Time With Dad

Just recently, my ninety-year-old father took a tumble and fractured his right shoulder. After a short stint in the hospital and some time in rehab, he returned to his home of thirty-nine years. Realizing that Dad was not capable of caring for himself for the short term, my sister Connie, Aunt Gayle, and I agreed to watch him around the clock until he recovered.

Since my mother’s death almost three years ago, Dad had been amazingly self-sufficient, and nearly all visits to see him were for social reasons, simply to spend precious moments with the patriarch of the family. But nothing stays the same, and we all knew Dad would need our help at some point in time. It’s a blessed, sacred duty to care for a parent, and I was happy to do my part.

This morning was the first day I would care for Dad, and I took over for my sister, who had watched him not only the previous night, but also for most of the days since he arrived home. After a brief update on what his needs were, Connie left for her home in Tulsa and some all-important time with her husband. As I settled in, it didn’t take me long to discover that Dad’s requirements were minimal, such as walking alongside him when he had to go to the bathroom, fixing simple meals, and addressing the little needs that invariably cropped up.

Dad loved reading western novels, which allowed me the opportunity to mindfully survey the living area where we sat, the most obvious feature being a potpourri of family photos. When I used to deliver Mobile Meals to the elderly and infirm, one common feature of nearly all of their residences were these depictions of the past, somehow giving meaning to the present and also to the future. One photo in Dad’s house that brought a smile to my face was one of me and my daughters taken while river rafting in Colorado, bringing back all sorts of pleasant memories.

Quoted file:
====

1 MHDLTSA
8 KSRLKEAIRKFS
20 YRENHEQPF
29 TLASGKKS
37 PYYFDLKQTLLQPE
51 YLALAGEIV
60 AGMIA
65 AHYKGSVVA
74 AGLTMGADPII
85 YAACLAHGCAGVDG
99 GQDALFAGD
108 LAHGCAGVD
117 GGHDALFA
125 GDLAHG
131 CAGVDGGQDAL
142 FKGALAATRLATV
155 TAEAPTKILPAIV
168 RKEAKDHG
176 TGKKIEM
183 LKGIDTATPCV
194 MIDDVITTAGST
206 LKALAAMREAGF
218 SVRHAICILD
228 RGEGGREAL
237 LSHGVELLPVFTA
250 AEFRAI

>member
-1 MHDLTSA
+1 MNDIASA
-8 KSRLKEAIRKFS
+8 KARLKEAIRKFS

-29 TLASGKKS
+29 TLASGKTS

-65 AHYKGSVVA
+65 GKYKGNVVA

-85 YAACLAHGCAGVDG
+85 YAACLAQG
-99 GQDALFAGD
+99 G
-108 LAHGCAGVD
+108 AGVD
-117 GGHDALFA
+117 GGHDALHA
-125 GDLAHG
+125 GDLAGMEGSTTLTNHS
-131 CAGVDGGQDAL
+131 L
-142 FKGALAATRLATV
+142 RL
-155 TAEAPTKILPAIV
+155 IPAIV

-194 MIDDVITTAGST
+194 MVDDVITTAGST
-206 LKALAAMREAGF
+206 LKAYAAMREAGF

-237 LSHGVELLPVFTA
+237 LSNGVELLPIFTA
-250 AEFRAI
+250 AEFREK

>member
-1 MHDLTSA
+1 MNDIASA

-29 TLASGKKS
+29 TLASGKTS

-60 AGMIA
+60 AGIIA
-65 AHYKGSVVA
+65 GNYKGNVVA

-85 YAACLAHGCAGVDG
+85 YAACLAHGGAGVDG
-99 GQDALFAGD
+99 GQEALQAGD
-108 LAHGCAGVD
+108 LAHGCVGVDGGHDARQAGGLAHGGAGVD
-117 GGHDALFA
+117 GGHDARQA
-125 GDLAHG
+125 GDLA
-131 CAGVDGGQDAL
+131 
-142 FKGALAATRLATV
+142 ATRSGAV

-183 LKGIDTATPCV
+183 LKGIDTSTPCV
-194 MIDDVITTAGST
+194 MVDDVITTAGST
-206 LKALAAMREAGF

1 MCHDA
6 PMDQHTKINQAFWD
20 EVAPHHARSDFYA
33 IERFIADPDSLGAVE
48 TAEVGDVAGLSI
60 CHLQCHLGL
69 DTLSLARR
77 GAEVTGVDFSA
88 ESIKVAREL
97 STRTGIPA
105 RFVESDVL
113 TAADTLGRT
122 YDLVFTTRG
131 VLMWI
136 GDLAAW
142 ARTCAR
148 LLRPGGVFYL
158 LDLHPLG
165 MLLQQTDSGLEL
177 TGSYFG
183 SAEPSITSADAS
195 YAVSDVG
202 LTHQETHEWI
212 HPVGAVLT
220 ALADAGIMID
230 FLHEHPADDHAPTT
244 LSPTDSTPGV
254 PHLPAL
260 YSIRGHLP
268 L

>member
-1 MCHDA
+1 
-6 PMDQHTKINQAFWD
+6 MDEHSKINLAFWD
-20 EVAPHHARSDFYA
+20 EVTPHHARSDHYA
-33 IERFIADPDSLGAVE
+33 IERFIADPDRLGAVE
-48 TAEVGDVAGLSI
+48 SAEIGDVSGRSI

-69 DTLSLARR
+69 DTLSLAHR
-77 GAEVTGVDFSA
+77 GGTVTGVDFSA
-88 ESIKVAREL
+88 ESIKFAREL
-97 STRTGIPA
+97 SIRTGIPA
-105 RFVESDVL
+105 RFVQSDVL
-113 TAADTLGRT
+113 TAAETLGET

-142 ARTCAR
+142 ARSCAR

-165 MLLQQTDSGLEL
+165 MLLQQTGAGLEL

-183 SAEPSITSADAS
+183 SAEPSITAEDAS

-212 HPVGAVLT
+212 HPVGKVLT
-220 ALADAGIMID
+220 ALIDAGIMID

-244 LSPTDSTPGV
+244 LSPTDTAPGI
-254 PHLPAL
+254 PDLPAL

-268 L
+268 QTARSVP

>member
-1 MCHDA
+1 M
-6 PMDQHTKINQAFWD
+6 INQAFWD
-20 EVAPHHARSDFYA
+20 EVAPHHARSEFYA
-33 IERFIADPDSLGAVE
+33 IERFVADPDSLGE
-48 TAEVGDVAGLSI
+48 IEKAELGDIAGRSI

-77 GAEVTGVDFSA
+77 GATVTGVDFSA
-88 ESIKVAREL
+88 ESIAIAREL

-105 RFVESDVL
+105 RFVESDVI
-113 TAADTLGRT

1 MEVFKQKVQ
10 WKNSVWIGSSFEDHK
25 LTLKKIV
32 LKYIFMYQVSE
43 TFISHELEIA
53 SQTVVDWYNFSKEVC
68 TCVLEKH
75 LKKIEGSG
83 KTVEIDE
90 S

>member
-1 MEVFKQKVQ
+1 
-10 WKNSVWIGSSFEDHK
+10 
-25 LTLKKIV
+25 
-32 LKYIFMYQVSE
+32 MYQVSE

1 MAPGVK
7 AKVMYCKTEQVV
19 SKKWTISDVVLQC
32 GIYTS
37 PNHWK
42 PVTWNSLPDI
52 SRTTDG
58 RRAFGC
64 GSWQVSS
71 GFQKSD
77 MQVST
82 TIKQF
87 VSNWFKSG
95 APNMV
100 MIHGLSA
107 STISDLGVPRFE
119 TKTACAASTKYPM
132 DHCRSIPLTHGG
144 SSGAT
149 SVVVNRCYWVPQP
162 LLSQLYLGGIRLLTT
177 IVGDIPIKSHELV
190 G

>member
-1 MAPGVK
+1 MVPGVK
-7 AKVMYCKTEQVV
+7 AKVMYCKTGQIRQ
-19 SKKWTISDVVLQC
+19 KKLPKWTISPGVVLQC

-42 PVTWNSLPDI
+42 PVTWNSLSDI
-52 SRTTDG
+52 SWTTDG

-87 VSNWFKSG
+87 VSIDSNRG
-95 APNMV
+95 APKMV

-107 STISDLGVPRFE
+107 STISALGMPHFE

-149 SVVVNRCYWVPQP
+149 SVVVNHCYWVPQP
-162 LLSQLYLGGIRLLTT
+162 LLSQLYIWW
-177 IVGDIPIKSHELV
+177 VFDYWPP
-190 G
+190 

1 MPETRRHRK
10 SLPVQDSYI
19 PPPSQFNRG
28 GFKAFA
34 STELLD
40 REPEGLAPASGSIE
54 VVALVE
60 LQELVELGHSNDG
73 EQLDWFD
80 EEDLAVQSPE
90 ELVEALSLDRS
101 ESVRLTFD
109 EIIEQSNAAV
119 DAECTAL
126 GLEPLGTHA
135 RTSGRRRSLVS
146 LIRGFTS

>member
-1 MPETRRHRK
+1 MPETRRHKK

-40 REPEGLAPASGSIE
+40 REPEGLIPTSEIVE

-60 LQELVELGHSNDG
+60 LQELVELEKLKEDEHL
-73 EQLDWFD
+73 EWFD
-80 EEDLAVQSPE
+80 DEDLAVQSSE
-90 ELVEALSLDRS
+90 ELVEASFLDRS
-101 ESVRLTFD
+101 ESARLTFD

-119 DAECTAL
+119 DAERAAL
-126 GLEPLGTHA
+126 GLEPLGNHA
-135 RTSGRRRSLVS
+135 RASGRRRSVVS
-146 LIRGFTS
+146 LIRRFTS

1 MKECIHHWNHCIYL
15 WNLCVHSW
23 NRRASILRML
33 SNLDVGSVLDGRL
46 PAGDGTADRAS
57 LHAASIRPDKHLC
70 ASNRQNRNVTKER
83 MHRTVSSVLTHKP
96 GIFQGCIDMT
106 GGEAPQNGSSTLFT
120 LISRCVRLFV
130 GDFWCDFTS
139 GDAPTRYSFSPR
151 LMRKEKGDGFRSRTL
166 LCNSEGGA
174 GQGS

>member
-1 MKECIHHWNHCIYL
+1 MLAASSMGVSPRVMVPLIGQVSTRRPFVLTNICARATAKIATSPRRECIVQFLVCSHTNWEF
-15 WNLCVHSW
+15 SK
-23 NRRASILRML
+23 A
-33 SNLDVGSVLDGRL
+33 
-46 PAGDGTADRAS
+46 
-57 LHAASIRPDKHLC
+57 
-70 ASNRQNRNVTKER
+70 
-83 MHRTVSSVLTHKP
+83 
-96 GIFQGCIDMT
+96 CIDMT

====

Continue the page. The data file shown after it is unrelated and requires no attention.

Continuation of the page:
Hanging over the fireplace was a beautiful painting by family friend and artist Colleen King, showing sister Connie precariously crossing a stream on a log in Red River, New Mexico, where our family spent many summer vacations. On nearby bookshelves stood various ceramic angels that I had gifted my mother. She treasured her collection of winged, spiritual beings, and she never tired of receiving them for birthdays or Christmas. On the wall above and alongside the bookcase hung depictions of a number of glistening, golden birds in flight, reminding me of the classic book by Richard Bach, Jonathan Livingston Seagull. To my left, in an adjacent room was the dining room table, where my family celebrated many a Thanksgiving dinner.

I was flooded with memories as my father quietly read, yet I knew that these sacred moments I was now sharing with him would someday also be in the past, and the glue that held all of these recollections in their proper place – my father – would no longer physically be in the world. All of these symbols of his and my mother’s life would eventually be dispersed from the home, and one day another family with their own unique hopes and dreams would live in this space.

Yet now, my father is sitting in the same room with me and reading, moments sprinkled with conversation, laughter and sharing of thoughts. I value this time with him, and I’m honored to be caring for Dad, just as one day, when I was a young boy, he cared for me.

Present moment, wonderful moment.

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